Northeast Ohio’s arts scene continues to grow after struggles of the pandemic | Crain’s Cleveland Business

The Unit eXperience Project performs July 19 at Wade Oval Wednesday. | Ken Blaze








SOURCE: Crain’s Cleveland Business | Grant Segall
August 28, 2023

Cleveland Shakespeare has sold T-shirts saying “All the CLE’s a stage.”

“Theater can be anywhere, and theater is for everyone,” Artistic Director Dusten Welch told spectators last month of the troupe, which tours from Lorain to Mentor.

And CLE has a world of stages. Parks, plazas, porches, schools, libraries, hospitals, airports, cemeteries, shelters, prisons and repurposed factories all get in the act. City Ballet danced this month on a boardwalk over a marsh at the Nature Center at Shaker Lakes. Downtown Cleveland Inc. is recruiting buskers to work sidewalks in the footsteps of the late Maurice “Sax Man” Reedus Jr.

But the COVID-19 pandemic particularly hurt the arts and artists.



Business: Woven Into the Fiber with Lowell Perry Jr. | CODE M

Lowell Perry Jr., Chief Diversity Officer, VP Corporate & Community Engagement at the Greater Cleveland Film Commission














SOURCE: CODE M | David Christel
August Issue

Woven in to the Fiber

At a time when Black advances are being cancelled, diversity, equity, and inclusion become even more important. For Lowell Perry Jr., bringing DEI to life has become his life’s passion.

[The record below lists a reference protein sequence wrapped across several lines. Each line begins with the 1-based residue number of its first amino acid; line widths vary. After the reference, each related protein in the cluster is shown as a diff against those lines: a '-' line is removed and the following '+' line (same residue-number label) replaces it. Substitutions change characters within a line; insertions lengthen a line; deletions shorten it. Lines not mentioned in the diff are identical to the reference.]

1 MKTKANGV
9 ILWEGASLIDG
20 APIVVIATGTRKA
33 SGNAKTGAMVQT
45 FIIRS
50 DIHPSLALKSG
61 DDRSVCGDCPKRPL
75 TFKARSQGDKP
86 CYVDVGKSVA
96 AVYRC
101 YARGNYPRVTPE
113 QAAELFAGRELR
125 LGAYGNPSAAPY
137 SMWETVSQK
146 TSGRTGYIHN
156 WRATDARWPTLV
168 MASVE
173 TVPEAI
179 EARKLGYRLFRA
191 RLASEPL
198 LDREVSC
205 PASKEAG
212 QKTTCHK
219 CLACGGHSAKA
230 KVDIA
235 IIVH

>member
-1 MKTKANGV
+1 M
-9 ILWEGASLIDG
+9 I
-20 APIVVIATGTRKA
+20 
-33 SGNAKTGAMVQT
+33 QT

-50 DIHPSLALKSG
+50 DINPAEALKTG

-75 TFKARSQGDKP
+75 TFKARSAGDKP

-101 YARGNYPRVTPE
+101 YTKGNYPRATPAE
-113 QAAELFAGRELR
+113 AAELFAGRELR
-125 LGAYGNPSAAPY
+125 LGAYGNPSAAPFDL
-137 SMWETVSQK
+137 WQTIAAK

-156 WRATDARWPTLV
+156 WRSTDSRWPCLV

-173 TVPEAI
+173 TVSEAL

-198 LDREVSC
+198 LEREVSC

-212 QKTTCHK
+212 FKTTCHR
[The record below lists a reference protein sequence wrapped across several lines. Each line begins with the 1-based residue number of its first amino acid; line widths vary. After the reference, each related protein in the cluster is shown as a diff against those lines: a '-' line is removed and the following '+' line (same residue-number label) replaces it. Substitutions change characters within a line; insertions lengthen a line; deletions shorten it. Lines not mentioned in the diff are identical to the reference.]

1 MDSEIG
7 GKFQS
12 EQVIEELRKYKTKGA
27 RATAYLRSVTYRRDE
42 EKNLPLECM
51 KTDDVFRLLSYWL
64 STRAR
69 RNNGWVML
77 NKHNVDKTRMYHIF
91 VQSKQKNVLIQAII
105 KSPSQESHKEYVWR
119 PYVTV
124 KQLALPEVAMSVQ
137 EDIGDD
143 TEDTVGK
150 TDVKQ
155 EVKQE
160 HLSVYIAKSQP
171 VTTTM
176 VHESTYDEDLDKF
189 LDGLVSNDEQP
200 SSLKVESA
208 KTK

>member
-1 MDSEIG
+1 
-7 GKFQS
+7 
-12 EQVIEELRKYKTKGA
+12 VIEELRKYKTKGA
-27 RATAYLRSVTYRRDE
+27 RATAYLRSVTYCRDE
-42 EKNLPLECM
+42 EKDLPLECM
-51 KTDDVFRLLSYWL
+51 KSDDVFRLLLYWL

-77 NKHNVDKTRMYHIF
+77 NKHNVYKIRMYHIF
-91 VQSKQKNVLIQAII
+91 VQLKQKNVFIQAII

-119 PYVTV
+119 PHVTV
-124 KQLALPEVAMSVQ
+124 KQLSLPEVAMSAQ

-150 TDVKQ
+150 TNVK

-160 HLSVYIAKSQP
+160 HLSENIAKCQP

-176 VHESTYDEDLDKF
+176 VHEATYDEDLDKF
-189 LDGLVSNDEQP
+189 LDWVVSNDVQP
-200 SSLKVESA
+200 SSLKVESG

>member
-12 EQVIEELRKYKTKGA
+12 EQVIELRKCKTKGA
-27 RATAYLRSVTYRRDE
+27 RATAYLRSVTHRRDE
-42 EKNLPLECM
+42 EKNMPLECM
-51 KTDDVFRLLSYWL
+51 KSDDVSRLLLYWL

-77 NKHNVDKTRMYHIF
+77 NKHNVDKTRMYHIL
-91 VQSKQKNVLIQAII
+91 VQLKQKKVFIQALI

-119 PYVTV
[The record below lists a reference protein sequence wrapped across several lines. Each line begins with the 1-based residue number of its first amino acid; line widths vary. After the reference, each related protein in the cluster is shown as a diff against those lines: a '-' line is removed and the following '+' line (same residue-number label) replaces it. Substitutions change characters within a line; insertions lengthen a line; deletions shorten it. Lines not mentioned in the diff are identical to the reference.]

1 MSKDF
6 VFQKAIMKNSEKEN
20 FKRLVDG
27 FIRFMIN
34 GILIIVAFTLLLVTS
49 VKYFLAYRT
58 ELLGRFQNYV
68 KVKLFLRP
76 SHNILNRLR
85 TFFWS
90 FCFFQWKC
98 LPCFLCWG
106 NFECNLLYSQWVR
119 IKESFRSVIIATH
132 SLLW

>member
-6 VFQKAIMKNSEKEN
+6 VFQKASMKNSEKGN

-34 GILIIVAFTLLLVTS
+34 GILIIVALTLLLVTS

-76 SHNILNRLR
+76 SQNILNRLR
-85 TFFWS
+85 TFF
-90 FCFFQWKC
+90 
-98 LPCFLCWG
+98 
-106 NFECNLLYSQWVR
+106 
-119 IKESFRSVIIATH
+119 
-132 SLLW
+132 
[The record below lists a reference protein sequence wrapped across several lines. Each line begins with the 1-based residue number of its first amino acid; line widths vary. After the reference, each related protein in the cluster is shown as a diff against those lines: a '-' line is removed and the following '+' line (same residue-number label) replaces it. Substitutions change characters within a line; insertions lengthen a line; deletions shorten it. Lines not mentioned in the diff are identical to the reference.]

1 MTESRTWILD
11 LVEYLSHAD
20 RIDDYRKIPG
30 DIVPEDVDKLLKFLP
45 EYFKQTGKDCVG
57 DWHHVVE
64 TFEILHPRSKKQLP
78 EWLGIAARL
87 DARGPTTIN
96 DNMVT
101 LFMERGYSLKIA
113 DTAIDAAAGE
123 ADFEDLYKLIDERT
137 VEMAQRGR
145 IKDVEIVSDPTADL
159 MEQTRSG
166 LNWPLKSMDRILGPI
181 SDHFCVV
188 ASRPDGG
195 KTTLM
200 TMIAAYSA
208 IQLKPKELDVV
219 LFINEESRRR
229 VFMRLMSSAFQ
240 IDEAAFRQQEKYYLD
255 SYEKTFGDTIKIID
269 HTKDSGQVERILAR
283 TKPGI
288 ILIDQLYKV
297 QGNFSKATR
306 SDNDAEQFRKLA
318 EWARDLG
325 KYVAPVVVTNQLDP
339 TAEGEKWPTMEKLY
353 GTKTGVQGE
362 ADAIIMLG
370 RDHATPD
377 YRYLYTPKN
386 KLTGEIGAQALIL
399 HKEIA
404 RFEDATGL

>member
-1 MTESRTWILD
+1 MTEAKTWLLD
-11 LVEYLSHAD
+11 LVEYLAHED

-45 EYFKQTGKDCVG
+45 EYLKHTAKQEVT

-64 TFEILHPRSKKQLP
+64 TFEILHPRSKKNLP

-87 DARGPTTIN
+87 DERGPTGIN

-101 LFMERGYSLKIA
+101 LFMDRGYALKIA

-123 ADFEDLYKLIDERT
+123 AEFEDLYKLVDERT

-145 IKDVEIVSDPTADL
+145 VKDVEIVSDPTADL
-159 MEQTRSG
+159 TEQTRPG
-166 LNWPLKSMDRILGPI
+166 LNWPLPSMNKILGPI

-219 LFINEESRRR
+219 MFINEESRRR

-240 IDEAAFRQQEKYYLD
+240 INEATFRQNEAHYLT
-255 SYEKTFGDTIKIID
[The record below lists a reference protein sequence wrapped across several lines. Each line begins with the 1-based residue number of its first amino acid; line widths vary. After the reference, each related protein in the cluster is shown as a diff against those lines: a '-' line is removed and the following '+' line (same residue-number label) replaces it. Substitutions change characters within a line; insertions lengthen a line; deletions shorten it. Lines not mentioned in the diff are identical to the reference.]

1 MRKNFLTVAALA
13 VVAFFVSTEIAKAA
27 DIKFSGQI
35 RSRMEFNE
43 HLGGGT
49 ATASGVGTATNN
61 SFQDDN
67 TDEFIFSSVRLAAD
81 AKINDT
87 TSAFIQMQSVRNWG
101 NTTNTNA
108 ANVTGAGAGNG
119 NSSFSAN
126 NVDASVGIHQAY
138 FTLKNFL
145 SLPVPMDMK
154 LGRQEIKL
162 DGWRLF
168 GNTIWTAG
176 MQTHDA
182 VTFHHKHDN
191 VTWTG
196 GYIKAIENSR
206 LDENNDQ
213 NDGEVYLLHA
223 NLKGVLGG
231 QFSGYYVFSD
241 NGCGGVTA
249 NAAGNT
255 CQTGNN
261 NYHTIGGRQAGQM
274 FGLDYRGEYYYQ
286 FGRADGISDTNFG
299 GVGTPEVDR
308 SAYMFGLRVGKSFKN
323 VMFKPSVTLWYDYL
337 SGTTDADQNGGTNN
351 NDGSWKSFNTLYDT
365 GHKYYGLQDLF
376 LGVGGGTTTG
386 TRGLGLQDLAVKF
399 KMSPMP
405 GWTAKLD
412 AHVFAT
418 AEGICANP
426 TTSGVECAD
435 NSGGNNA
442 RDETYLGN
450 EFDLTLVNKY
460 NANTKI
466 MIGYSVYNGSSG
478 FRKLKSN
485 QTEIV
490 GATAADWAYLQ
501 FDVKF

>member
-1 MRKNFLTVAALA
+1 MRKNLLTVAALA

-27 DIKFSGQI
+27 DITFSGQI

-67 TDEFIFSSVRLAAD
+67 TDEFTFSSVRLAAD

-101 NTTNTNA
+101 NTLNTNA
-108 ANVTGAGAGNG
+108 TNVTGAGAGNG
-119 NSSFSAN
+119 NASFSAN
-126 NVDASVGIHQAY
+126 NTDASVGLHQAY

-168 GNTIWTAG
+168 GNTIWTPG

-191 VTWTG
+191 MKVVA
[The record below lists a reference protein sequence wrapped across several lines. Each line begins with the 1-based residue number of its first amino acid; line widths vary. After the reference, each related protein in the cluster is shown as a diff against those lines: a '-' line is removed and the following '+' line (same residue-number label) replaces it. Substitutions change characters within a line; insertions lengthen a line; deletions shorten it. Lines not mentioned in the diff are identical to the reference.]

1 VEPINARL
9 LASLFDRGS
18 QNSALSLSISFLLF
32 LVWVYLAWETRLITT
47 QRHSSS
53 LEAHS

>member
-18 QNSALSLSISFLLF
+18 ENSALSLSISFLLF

Cleveland International Film Festival director is stepping down after 23 years | Ideastream

Cleveland International Film Festival | Marcie Goodman’s career with CIFF began in 1987. She held several leadership roles before being named the organization’s executive director in 2001.










SOURCE: Ideastream | Kabir Bhatia
August 3, 2023

For only the third time in its history, the Cleveland International Film Festival will soon be searching for an executive director. Marcie Goodman will step down in 2024 after 23 years at the helm. She informed the board Thursday that she’ll leave in June, calling her tenure “a labor of love.”



Tax Credits Awarded for 8 Ohio Film Productions | The Business Journal

Photo by Bruno Massao |







SOURCE: The Business Journal | Staff
August 3, 2023

COLUMBUS, Ohio — The Ohio Department of Development has awarded $36 million in tax credits to support eight Ohio film productions in six communities, including several in northeastern Ohio.

The Ohio Motion Picture Tax Credit Program provides a refundable tax credit of 30% on production cast and crew wages and other in-state spending for eligible productions, including feature-length films, documentaries, pre-Broadway productions, miniseries, video games and music videos.

“Film impacts our communities in more ways than just providing entertainment,” said Lydia Mihalik, director of the Department of Development. “Projects awarded … will help highlight Ohio’s unique communities, promote the arts, and bring creative jobs to our state.”